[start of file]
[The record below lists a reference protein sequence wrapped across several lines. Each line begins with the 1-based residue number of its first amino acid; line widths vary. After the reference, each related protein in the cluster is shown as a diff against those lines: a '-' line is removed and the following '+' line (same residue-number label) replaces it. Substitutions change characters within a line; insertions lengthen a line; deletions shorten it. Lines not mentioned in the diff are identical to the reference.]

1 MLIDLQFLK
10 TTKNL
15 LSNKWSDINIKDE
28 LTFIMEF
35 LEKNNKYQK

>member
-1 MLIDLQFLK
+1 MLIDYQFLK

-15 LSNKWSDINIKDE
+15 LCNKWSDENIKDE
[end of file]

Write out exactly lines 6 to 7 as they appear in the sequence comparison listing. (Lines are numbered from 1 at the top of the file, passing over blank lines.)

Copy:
35 LEKNNKYQK

>member